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Time to diagnosis in younger-onset dementia and the impact of a specialist diagnostic service

Published online by Cambridge University Press:  28 August 2020

Samantha M. Loi*
Affiliation:
Neuropsychiatry, NorthWestern Mental Health, Royal Melbourne Hospital, Parkville, Victoria3050, Australia Melbourne Neuropsychiatry Centre, Department of Psychiatry, The University of Melbourne and Melbourne Health, Grattan Street, Parkville, Victoria3052, Australia
Anita M.Y. Goh
Affiliation:
Neuropsychiatry, NorthWestern Mental Health, Royal Melbourne Hospital, Parkville, Victoria3050, Australia Melbourne Neuropsychiatry Centre, Department of Psychiatry, The University of Melbourne and Melbourne Health, Grattan Street, Parkville, Victoria3052, Australia National Ageing Research Institute, Poplar Road, Parkville, Victoria3052, Australia
Ramon Mocellin
Affiliation:
Delmont Private Hospital, Glen Iris, Victoria3146, Australia
Charles B. Malpas
Affiliation:
Clinical Outcomes Research Unit, Royal Melbourne Hospital, Parkville, Victoria3050, Australia Department of Neurology, Royal Melbourne Hospital, Parkville, Victoria3050, Australia
Shaun Parker
Affiliation:
Monash Health, Clayton, Victoria3169, Australia
Dhamidhu Eratne
Affiliation:
Neuropsychiatry, NorthWestern Mental Health, Royal Melbourne Hospital, Parkville, Victoria3050, Australia Melbourne Neuropsychiatry Centre, Department of Psychiatry, The University of Melbourne and Melbourne Health, Grattan Street, Parkville, Victoria3052, Australia
Sarah Farrand
Affiliation:
Neuropsychiatry, NorthWestern Mental Health, Royal Melbourne Hospital, Parkville, Victoria3050, Australia
Wendy Kelso
Affiliation:
Neuropsychiatry, NorthWestern Mental Health, Royal Melbourne Hospital, Parkville, Victoria3050, Australia Department of Psychology, Monash University, Clayton, Victoria3168, Australia
Andrew Evans
Affiliation:
Department of Neurology, Royal Melbourne Hospital, Parkville, Victoria3050, Australia
Mark Walterfang
Affiliation:
Neuropsychiatry, NorthWestern Mental Health, Royal Melbourne Hospital, Parkville, Victoria3050, Australia Melbourne Neuropsychiatry Centre, Department of Psychiatry, The University of Melbourne and Melbourne Health, Grattan Street, Parkville, Victoria3052, Australia Florey Institute of Neuroscience and Mental Health, Parkville, Victoria3052, Australia
Dennis Velakoulis
Affiliation:
Neuropsychiatry, NorthWestern Mental Health, Royal Melbourne Hospital, Parkville, Victoria3050, Australia Melbourne Neuropsychiatry Centre, Department of Psychiatry, The University of Melbourne and Melbourne Health, Grattan Street, Parkville, Victoria3052, Australia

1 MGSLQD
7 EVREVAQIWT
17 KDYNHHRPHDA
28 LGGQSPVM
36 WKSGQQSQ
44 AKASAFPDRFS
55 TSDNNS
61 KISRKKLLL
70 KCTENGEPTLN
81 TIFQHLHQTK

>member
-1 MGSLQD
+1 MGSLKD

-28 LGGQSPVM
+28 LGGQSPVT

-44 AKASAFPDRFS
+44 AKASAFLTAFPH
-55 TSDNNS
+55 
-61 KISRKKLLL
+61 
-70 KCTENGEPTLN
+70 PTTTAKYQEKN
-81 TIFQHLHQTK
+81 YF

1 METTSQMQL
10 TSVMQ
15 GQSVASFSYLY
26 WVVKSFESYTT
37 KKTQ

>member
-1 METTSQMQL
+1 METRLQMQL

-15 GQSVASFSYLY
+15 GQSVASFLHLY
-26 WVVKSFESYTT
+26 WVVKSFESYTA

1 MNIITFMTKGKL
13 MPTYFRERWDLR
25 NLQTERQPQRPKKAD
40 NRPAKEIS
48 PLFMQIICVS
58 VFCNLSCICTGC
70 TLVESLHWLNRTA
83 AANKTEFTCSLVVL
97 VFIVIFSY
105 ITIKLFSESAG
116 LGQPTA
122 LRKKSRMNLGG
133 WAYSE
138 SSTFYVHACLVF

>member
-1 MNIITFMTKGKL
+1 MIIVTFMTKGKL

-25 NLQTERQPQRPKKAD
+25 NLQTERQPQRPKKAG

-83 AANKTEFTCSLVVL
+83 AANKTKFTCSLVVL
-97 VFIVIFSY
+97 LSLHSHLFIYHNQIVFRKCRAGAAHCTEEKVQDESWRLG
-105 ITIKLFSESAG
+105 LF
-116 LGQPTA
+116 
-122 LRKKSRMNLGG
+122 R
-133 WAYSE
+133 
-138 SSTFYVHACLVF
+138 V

*
Correspondence should be addressed to: Dr. Samantha M. Loi, Neuropsychiatry, John Cade Level 2, Royal Melbourne Hospital, Parkville, Victoria3050, Australia. Phone: +3 9342 8750. Fax: +3 9342 8483. Email: Samantha.loi@unimelb.edu.au.

Abstract

Objectives:

While early diagnosis of younger-onset dementia (YOD) is crucial in terms of accessing appropriate services and future planning, diagnostic delays are common. This study aims to identify predictors of delay to diagnosis in a large sample of people with YOD and to investigate the impact of a specialist YOD service on this time to diagnosis.

Design:

A retrospective cross-sectional study.

Setting:

The inpatient unit of a tertiary neuropsychiatry service in metropolitan Victoria, Australia.

Participants:

People diagnosed with a YOD.

Measurements and methods:

We investigated the following predictors using general linear modeling: demographics including sex and location, age at onset, dementia type, cognition, psychiatric diagnosis, and number of services consulted with prior to diagnosis.

Results:

A total of 242 inpatients were included. The mean time to diagnosis was 3.4 years. Significant predictors of delay included younger age at onset, dementia type other than Alzheimer’s disease (AD) and behavioral-variant frontotemporal dementia (bvFTD), and increased number of services consulted. These predictors individually led to an increased diagnostic delay of approximately 19 days, 5 months, and 6 months, respectively. A specialized YOD service reduced time to diagnosis by 12 months.

Conclusion:

We found that younger age at onset, having a dementia which was not the most commonly occurring AD or bvFTD, and increasing number of services were significant predictors of diagnostic delay. A novel result was that a specialist YOD service may decrease diagnostic delay, highlighting the importance of such as service in reducing time to diagnosis as well as providing post-diagnostic support.

Type
Original Research Article
Copyright
© International Psychogeriatric Association 2020

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